Dr Andrew Dunning


R.W. Hunt Curator of Medieval Manuscripts, Bodleian Library, University of Oxford | Fellow in Book History, Jesus College, Oxford


I grew up on the traditional territory of the Neutral, Anishnaabeg, and Haudenosaunee peoples in Brantford, Ontario, Canada. Having the opportunity to learn from the flourishing Six Nations of the Grand River over many years inspired me to learn more about the version of European history that was credited during my early years as the foundation of Canada. Few Canadians recognize how many of the country’s symbols are grounded in Victorian medievalism, a movement that romanticized the Middle Ages and grew in popularity in response to the French Revolution and industrialization. It inspired literature and art, such as the Pre-Raphaelites, but it also gave rise to many misconceptions of medieval history, and Victorian restorations have skewed our conception of artefacts such as manuscripts, art, and buildings. The application of medievalism under colonial rule gave Canada an origin story and symbols that comforted settlers but were often presented as superior to First Nations cultures.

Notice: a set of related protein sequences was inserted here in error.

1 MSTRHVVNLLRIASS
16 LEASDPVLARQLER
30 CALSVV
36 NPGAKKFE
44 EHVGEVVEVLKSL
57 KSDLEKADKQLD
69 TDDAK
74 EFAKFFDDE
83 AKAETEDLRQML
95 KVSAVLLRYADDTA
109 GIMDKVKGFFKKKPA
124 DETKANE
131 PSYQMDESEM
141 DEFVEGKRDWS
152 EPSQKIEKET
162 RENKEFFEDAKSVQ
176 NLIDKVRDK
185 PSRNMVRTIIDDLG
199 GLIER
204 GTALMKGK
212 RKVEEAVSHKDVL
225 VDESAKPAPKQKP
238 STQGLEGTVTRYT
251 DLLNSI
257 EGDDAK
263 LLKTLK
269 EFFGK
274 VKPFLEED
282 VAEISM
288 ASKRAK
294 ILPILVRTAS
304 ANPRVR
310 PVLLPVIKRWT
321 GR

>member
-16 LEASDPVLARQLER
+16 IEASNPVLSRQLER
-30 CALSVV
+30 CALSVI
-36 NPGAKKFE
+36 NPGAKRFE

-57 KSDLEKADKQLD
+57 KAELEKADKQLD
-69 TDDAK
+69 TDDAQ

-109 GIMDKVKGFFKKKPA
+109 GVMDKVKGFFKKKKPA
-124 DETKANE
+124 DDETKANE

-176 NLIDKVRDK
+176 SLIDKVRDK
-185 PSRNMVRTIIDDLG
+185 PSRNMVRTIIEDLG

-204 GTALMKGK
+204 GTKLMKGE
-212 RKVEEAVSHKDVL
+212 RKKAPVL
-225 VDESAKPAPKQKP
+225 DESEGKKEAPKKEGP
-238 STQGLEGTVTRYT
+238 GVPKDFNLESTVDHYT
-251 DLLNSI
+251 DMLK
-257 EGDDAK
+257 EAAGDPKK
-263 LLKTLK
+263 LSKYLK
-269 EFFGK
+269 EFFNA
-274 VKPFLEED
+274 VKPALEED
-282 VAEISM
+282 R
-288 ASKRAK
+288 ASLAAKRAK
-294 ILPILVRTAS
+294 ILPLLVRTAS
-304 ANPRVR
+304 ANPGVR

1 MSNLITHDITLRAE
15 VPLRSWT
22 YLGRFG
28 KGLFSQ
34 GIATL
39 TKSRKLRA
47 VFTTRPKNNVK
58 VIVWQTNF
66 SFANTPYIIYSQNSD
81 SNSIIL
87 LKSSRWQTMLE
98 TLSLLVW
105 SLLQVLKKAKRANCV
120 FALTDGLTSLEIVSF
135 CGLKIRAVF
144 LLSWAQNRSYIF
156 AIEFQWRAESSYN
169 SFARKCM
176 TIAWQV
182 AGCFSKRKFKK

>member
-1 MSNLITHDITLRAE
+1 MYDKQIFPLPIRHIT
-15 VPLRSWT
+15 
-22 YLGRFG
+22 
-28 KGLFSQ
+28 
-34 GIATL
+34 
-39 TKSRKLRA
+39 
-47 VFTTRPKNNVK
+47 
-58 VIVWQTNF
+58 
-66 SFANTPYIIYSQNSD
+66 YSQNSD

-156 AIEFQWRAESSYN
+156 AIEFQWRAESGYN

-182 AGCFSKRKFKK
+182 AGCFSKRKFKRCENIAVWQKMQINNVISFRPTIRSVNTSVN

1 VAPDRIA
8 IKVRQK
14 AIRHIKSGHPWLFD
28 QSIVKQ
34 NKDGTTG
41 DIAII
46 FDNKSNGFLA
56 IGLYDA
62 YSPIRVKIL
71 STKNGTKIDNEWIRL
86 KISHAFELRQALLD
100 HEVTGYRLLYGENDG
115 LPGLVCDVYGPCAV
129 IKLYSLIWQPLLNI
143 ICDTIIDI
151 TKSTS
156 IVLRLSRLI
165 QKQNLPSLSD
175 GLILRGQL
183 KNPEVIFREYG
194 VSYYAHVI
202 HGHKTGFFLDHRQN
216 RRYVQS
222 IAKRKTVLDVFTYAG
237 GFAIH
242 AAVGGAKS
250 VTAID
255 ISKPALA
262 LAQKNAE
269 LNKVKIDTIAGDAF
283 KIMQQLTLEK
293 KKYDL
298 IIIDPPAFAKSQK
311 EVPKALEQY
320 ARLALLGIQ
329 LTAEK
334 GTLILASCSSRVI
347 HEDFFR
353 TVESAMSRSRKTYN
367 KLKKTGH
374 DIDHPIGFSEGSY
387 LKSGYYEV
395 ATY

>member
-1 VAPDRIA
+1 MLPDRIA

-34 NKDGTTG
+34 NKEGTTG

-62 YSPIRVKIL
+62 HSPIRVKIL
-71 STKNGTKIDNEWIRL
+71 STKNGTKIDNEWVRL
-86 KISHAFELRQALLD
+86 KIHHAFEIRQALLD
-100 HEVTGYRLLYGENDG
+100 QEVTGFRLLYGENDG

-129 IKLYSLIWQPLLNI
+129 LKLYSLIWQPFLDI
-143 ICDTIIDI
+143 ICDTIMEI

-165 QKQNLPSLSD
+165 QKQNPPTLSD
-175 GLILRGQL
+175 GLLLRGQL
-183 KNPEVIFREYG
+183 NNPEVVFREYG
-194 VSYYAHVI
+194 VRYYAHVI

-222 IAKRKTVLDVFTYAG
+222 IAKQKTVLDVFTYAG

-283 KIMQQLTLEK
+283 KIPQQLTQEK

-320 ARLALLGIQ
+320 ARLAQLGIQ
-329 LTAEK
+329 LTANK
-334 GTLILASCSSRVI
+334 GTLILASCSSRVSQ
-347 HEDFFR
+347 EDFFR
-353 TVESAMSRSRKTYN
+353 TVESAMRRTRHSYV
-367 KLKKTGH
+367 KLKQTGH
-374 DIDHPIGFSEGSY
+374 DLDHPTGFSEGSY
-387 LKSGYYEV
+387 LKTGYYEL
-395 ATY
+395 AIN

A more accurate presentation of medieval history places Europe on a level ground with global indigenous cultures in its approach to the environment, governance, and storytelling. This is a potential tool towards reconciliation in Canada. My research focuses on understanding the full history of medieval manuscripts and how they have been used through to the present day, reconstructing the ‘textual communities’ that not only formed writers and readers, but also includes people dismissed until recently as ‘illiterate’, who we now know could engage and analyse texts with oral performance and memory. I am writing a book on how the story of Frideswide, an eighth-century Mercian princess turned abbess, inspired a textual community in Oxford that reached people from all walks of life. My interest in First Nations culture also extends to my participation in the Digital Analysis of Chant Transmission (DACT) partnership funded by the Canadian Social Sciences and Humanities Research Council (SSHRC).